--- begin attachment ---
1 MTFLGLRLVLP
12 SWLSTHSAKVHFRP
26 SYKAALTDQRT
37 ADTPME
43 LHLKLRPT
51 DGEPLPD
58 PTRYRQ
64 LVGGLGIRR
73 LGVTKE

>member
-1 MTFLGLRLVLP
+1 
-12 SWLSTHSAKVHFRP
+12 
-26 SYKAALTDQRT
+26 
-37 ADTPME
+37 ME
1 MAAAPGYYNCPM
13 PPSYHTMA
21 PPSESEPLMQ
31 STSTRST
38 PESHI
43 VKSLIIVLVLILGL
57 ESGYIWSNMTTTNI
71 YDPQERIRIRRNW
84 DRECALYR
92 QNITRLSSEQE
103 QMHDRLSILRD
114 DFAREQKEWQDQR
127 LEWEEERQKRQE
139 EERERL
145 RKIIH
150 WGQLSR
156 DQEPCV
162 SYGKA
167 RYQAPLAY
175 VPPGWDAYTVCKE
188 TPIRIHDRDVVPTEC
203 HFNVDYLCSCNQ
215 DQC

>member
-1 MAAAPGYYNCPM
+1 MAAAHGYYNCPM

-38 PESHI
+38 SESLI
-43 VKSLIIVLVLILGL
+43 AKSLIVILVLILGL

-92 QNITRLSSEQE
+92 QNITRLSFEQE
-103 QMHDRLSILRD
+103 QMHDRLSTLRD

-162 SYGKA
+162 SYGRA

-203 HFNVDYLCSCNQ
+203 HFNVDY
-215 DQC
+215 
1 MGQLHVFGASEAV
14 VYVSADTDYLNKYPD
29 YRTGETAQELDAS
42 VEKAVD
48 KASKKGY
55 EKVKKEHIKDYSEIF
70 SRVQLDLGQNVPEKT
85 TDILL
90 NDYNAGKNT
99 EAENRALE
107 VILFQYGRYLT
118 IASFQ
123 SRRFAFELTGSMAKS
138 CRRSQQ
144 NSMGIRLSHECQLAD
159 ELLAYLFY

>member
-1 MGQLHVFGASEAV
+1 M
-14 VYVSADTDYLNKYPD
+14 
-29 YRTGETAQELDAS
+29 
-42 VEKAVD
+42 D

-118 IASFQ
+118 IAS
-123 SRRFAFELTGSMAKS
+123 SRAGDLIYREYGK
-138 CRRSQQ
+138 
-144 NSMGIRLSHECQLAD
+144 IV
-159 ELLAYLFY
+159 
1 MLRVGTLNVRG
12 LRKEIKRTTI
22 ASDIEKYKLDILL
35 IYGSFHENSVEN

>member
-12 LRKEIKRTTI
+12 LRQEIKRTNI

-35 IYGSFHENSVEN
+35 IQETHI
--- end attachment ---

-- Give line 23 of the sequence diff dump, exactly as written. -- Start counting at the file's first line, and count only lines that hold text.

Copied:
38 PESHI